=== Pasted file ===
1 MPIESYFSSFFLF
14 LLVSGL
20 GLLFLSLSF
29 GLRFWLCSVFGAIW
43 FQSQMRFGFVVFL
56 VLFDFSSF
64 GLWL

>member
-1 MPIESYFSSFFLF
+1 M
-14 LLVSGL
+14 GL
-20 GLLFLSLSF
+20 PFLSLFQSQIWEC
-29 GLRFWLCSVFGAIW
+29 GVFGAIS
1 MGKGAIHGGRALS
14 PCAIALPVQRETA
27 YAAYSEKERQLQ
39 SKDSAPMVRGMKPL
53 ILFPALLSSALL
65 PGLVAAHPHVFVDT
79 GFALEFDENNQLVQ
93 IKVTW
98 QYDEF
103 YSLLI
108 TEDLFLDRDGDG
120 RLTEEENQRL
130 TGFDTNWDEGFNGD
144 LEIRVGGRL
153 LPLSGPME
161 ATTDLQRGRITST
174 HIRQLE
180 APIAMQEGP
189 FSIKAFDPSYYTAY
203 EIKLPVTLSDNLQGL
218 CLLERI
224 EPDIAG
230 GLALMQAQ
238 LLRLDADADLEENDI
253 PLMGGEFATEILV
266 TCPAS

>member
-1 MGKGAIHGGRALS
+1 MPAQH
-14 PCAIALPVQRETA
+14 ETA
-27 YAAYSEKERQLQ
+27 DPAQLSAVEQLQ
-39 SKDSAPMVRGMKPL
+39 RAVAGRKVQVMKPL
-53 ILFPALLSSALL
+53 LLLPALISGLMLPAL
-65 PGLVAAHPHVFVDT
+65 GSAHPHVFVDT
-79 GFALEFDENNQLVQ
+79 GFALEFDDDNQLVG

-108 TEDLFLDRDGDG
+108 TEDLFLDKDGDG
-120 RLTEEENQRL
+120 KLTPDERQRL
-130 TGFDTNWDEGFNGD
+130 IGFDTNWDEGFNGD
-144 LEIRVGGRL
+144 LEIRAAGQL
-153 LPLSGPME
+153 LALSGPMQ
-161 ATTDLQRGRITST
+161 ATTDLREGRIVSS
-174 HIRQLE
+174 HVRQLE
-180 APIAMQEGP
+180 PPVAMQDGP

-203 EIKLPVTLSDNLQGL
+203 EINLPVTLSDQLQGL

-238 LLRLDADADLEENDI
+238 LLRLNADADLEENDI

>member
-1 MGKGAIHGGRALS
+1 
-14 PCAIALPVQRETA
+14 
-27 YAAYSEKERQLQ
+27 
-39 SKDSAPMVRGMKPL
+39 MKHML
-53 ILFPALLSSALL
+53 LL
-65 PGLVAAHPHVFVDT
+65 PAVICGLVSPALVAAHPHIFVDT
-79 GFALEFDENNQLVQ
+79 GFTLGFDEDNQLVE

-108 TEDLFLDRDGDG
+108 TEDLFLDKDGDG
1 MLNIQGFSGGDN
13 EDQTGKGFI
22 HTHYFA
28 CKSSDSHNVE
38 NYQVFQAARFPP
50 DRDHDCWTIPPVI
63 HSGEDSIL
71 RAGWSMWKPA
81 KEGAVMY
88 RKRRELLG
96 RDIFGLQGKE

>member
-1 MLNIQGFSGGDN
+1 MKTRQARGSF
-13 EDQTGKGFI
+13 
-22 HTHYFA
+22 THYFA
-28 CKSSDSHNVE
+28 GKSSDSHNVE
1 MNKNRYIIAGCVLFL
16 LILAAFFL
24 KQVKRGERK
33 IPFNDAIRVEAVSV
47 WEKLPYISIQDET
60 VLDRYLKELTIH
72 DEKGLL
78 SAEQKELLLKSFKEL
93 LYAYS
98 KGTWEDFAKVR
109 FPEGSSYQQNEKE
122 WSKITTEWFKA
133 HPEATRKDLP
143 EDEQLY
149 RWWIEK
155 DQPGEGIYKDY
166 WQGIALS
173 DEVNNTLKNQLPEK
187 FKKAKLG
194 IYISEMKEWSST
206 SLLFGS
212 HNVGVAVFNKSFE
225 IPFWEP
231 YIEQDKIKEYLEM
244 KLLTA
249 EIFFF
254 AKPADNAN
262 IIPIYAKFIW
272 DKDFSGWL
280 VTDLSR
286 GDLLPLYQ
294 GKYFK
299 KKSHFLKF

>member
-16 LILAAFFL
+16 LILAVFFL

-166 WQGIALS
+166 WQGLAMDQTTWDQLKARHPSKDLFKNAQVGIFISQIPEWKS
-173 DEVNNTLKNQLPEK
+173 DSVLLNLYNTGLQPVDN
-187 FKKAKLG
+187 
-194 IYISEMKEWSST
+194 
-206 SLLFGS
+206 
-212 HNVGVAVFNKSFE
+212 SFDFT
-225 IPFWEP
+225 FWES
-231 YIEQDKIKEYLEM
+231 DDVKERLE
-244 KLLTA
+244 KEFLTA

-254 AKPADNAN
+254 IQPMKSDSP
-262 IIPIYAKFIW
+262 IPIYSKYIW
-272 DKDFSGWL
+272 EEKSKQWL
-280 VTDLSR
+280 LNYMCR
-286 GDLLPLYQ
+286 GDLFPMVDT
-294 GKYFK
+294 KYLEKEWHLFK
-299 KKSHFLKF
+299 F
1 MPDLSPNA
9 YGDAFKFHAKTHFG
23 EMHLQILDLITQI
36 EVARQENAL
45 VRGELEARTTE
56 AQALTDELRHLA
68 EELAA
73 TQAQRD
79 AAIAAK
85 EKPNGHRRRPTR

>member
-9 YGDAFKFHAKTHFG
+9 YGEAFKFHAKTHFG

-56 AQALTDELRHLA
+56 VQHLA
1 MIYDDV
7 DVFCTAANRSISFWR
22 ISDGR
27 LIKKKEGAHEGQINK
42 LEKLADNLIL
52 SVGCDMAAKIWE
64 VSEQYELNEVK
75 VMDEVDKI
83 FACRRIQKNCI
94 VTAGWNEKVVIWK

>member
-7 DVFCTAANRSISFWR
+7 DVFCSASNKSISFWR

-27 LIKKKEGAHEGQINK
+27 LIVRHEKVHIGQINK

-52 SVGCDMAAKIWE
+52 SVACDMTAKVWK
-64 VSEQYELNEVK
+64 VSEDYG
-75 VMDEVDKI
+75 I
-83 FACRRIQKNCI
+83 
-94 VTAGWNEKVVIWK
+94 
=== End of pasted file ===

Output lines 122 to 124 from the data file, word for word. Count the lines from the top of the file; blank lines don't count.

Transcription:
78 SAEQKELLLKSFKEL
93 LYAYS
98 KGTWEDFAKVR